|— Class —|
|Alternative names||O chondrites|
The ordinary chondrites (sometimes called the O chondrites) are a class of stony chondritic meteorites. They are by far the most numerous group and comprise about 87% of all finds. Hence, they have been dubbed "ordinary". The ordinary chondrites are thought to have originated from three parent asteroids, with the fragments making up the H chondrite, L chondrite and LL chondrite groups respectively.
It is suspected that they are not representative of typical asteroid parent bodies, but rather of a select few which are advantageously placed to send impact fragments to Earth-crossing orbits. Such positions are e.g. near Kirkwood gaps and/or secular resonances in the main asteroid belt. In fact, only the one rather insignificant asteroid 3628 Božněmcová has been identified to have a spectrum close to the ordinary chondrites.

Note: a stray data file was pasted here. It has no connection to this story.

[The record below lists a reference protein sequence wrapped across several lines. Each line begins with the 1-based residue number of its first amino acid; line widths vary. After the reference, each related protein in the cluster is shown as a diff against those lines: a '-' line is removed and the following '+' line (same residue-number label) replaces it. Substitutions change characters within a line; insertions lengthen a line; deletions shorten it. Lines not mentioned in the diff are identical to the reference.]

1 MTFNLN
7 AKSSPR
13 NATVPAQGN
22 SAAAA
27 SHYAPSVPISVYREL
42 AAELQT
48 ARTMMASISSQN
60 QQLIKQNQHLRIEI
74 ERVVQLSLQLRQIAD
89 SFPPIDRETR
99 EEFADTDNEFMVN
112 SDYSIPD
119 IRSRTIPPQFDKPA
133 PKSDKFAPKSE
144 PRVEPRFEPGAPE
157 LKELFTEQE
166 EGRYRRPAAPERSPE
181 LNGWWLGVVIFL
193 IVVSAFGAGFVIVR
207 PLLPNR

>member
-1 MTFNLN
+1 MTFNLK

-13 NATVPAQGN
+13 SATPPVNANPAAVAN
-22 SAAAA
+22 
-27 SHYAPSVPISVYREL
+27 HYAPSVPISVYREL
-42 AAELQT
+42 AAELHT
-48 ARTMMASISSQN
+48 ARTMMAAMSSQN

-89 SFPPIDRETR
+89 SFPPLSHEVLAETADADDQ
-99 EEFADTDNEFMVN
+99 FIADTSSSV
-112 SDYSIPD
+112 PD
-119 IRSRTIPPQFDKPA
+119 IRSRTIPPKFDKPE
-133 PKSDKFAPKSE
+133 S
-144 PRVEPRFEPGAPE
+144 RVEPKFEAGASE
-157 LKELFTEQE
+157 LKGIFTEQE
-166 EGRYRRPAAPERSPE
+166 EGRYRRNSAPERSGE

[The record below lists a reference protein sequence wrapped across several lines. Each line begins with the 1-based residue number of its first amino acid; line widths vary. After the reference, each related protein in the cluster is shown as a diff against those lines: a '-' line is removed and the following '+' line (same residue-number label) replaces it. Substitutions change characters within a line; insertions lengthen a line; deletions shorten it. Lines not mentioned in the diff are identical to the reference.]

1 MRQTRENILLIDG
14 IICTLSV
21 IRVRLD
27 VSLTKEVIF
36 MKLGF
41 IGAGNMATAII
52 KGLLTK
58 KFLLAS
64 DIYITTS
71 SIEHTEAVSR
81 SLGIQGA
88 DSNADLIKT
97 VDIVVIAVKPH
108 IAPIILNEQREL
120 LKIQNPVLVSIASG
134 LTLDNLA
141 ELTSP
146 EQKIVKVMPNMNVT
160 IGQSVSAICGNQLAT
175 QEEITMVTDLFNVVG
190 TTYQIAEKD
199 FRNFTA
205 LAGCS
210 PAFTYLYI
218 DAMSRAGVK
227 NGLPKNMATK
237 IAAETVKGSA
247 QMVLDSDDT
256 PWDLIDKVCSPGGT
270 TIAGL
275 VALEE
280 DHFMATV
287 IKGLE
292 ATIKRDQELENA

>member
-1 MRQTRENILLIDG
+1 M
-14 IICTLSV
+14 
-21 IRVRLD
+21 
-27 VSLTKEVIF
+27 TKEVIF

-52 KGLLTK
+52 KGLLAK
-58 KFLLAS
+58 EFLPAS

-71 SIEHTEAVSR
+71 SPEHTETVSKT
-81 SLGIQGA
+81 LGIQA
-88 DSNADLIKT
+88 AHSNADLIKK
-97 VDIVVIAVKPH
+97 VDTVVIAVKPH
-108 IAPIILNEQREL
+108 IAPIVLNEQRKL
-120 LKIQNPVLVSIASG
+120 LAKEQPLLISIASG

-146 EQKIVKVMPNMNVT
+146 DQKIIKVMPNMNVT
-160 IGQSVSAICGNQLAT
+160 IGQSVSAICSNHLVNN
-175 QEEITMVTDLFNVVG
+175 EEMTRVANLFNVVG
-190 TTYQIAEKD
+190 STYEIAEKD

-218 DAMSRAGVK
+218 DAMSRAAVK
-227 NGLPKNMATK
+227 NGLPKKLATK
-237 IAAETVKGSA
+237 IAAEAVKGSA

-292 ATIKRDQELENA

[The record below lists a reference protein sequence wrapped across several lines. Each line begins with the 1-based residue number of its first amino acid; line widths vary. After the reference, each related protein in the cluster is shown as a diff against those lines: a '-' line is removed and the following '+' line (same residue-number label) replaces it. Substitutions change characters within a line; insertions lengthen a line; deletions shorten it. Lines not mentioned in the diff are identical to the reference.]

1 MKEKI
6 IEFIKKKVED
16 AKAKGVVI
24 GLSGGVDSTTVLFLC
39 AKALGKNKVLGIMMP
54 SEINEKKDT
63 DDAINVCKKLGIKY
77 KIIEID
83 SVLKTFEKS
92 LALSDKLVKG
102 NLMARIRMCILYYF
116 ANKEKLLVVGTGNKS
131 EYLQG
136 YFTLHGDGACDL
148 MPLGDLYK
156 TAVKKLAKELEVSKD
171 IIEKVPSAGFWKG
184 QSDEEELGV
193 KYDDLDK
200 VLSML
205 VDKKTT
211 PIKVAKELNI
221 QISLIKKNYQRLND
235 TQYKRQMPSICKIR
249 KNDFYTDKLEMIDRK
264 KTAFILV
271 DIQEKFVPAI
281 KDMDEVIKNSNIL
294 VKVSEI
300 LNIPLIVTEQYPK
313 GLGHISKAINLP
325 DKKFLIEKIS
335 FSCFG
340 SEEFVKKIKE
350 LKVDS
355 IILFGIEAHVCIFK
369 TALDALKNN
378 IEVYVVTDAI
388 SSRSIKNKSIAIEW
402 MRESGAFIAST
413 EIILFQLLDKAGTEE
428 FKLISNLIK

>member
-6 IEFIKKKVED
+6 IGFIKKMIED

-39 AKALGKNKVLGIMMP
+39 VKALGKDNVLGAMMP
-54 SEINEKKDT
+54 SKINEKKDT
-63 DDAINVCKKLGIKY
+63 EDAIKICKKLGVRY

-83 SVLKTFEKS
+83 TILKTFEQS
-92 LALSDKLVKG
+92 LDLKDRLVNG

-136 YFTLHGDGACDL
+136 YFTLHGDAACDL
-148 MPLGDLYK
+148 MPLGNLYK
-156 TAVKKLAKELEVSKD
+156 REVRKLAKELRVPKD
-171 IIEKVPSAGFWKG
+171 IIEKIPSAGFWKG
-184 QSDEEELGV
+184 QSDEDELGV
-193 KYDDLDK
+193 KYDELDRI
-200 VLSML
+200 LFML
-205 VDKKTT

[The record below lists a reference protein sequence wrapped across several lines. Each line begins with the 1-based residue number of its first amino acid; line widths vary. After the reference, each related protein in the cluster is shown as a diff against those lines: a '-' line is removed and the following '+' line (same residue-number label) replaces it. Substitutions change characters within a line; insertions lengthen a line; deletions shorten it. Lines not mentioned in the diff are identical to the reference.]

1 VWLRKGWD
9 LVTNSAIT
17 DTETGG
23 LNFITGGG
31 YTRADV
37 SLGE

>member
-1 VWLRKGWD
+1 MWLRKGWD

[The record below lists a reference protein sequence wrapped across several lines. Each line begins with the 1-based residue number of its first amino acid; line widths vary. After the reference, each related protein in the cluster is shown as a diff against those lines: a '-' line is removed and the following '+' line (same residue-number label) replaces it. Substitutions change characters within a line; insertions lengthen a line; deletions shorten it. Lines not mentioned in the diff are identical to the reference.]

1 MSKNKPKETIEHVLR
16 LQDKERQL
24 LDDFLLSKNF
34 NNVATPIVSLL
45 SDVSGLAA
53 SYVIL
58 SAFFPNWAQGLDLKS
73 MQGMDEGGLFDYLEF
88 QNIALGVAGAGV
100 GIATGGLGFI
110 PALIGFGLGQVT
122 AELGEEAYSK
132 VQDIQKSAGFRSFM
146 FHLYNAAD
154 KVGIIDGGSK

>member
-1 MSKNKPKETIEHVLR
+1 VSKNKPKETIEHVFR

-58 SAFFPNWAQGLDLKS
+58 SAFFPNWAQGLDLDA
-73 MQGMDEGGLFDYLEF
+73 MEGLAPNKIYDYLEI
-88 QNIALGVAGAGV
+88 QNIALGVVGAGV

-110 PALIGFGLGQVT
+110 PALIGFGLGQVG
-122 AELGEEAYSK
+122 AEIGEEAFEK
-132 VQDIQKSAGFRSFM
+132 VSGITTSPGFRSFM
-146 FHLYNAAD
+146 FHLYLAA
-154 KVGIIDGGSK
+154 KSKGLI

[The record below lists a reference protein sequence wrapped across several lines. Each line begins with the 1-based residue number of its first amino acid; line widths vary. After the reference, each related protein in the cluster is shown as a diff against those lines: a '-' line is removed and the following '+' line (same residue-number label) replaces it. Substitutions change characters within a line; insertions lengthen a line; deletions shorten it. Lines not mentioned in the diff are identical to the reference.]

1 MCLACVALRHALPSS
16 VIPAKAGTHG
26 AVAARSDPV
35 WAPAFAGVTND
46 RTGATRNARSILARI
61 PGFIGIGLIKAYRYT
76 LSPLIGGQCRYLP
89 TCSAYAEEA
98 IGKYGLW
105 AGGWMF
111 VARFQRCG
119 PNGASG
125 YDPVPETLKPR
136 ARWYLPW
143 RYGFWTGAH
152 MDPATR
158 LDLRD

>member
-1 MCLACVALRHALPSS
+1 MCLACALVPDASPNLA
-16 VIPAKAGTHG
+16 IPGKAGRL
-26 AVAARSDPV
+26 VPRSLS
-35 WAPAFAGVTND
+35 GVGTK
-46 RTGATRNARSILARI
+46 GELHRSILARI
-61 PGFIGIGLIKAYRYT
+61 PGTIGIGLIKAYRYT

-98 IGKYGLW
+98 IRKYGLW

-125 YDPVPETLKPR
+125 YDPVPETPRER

It is likely that the ordinary chondrites comprise a detailed sample of but a few select asteroids which happen to have been in the right place at the right time to send many fragments toward Earth at the present moment in solar system history. On the other hand, observations of 243 Ida by the Galileo spacecraft found weathering of Ida's surface, and the reflection spectra of freshly exposed parts of the surface resembled that of OC meteorites, while the older regions matched the spectra of common S-type asteroids.
The ordinary chondrites comprise three mineralogically and chemically distinct groupings. They differ in the amount of total iron, of iron metal and iron oxide in the silicates:
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